Writer Pete Bulloch is very adamant he’s not a dreamer, but his recently-published books centred on the hilltop village that likes to call itself a principality, just 30 minutes drive from Monaco, have a timeless and tireless charm all their own.
Using the pen name James Vasey, Pete first wrote about the special local cuisine in Cooking up a Country. Noting that the local food was so local that most of its ingredients come from within walking distance of the village, he became ever more fascinated with the small community and the unreal contrast with Monaco, the city of skyscrapers that simmers visibly in the distance 25 kilometres to the west.
In Seborga, over centuries, olive oil was the local currency in a largely cashless economy. In the 21st century, the system is slowly dying, of course, but Pete’s book is not only a testament to a disappearing way of life but also, hopefully, an invitation to embrace it in a more sustainable way in the future.
A sustainable environment, still almost intact, does not need inventing, merely saving.
The coronavirus pandemic has concentrated our minds on the quality of our lives, and Pete’s book, written before the virus hit, is an apt illustration of how we might be able to embrace a better future, even if that means only for ourselves and loved ones.
It’s all a question of having the vision to see the world as it is, the precursor to building a better future.
Pete wrote his second Seborga book during the spring lockdown. Unlikely Pairings is a work of fiction, and as with all good literature, it’s firmly rooted in fact and not a fairytale.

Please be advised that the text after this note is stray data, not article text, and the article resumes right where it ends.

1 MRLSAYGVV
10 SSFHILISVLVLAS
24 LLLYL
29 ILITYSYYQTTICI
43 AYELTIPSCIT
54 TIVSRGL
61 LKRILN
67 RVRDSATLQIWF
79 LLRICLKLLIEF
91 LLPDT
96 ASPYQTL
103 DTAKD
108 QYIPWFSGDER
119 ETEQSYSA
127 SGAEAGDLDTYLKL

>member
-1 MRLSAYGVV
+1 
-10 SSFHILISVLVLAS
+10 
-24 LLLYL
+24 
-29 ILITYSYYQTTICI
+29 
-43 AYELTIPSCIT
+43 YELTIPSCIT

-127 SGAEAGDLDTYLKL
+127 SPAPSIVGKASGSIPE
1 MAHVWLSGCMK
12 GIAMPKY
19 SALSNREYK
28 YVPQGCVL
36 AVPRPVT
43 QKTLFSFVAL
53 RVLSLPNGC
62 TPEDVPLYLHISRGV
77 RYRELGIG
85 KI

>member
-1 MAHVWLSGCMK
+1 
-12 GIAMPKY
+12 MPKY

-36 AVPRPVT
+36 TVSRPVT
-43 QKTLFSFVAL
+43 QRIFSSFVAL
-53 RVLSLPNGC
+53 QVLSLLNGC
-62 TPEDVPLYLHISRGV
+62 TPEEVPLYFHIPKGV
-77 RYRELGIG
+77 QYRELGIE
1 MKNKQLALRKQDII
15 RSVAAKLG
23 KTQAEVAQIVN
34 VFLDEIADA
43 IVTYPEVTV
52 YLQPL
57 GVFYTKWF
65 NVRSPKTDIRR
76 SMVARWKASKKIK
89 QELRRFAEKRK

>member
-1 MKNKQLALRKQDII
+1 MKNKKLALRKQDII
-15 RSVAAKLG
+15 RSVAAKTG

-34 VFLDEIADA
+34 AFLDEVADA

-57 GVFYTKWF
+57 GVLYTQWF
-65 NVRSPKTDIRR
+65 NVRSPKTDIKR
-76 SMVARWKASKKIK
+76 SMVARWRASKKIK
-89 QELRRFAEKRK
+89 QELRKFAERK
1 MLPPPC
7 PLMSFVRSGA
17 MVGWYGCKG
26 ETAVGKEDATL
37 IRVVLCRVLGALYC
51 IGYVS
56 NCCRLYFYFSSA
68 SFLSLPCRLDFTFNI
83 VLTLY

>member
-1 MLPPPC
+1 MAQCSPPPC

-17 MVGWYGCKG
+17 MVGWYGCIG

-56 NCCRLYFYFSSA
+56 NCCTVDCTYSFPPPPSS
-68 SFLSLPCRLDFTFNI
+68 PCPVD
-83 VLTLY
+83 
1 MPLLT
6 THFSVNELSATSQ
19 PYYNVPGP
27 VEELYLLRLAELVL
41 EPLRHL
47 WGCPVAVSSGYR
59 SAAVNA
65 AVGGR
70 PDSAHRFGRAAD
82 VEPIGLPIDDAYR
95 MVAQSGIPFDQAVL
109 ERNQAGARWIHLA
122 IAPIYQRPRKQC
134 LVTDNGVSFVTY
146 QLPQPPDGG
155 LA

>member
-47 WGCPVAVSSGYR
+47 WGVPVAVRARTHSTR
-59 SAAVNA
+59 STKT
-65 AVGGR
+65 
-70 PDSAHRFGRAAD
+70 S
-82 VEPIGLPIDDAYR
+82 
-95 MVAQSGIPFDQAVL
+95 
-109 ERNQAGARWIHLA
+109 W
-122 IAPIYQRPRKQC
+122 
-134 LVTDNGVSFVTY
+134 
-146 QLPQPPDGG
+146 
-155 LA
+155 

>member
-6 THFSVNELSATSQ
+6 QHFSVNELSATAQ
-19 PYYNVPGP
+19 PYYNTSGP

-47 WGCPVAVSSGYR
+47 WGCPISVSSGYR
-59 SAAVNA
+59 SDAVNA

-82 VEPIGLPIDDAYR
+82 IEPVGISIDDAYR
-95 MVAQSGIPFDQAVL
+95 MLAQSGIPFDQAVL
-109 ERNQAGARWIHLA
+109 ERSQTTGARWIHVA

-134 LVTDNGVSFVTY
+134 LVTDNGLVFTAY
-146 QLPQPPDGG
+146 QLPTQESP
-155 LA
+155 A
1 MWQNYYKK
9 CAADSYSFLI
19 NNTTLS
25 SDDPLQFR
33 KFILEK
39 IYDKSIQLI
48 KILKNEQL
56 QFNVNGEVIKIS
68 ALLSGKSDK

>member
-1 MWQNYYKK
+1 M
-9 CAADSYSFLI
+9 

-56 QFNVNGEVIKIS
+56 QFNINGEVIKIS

However, Seborga does have its fairytales, too, including the big one that it claims to be an independent state surrounded by Italy. To maintain this charming illusion, it’s best to walk past the local outposts of the Italian state, including the Post Office, with eyes firmly closed.
At the head of the Principality is a charming Princess, recently elected after her husband’s abdication. Princess Nina is a busy woman with a real estate business in Monaco, where she is a Resident.
She has firm ambitions for her fiefdom, and wants to see it become more successful in its own right beyond being a bolthole for those who seek a very pleasant and laid-back place in the sun in which to spend the weekends.
Princess Nina is a great supporter of Pete’s writing, and sees that what he is doing adds a great deal of positivity to the campaign, which is, quite simply, to make Seborga a better place for all who are lucky enough to live there.
With his books selling successfully through Amazon, Pete is already making a difference. A number of visitors to the hilltop enigma have made the journey – coronavirus allowing – to see for themselves that Seborga does actually exist and to breathe in the freshest of air with the fragrance of history.
PHOTO: Princess Nina and Pete Bulloch in Seborga Kaidi Knox